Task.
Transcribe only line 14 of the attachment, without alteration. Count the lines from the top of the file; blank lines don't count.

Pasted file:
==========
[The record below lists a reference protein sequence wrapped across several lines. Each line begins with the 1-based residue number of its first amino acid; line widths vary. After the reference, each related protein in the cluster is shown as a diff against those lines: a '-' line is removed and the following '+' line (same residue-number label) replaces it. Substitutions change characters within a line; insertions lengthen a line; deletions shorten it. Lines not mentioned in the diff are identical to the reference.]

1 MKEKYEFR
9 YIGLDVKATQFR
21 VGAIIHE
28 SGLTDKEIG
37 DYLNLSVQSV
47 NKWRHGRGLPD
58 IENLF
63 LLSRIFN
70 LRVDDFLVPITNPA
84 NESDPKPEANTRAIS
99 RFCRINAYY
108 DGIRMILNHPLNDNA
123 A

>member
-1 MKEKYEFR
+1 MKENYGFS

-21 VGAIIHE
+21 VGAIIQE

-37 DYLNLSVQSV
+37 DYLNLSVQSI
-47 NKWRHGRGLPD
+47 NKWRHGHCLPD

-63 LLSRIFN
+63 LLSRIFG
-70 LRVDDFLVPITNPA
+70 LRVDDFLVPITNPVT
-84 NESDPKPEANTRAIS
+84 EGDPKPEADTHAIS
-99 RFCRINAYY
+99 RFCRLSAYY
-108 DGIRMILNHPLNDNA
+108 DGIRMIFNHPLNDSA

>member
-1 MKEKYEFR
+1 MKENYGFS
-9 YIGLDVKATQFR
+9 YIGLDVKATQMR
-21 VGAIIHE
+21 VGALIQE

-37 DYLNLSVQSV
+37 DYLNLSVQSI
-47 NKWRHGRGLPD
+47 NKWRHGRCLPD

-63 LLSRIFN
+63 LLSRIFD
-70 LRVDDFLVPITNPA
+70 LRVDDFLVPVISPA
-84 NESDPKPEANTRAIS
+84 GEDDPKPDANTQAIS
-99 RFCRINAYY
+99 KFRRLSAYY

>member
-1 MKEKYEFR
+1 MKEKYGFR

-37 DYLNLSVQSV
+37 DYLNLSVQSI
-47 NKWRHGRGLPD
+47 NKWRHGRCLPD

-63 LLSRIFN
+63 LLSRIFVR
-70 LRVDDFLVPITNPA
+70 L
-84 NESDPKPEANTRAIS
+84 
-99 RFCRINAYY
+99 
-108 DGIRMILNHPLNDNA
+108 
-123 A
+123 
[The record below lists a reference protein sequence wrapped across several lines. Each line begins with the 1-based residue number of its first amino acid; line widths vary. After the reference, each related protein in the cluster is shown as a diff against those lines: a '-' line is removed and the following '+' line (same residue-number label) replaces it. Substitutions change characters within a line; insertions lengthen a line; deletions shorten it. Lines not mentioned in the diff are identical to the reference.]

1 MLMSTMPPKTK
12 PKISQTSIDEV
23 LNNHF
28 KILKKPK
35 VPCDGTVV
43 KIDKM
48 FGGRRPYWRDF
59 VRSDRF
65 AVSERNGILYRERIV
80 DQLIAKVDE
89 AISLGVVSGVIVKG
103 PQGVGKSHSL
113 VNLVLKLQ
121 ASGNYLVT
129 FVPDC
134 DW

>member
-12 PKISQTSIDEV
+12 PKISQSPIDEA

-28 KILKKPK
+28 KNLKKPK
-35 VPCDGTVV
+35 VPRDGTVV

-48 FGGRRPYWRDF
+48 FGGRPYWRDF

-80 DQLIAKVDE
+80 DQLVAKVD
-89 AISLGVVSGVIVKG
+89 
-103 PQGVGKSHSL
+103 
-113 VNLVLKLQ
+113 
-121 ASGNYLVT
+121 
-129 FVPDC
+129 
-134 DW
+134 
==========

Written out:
123 A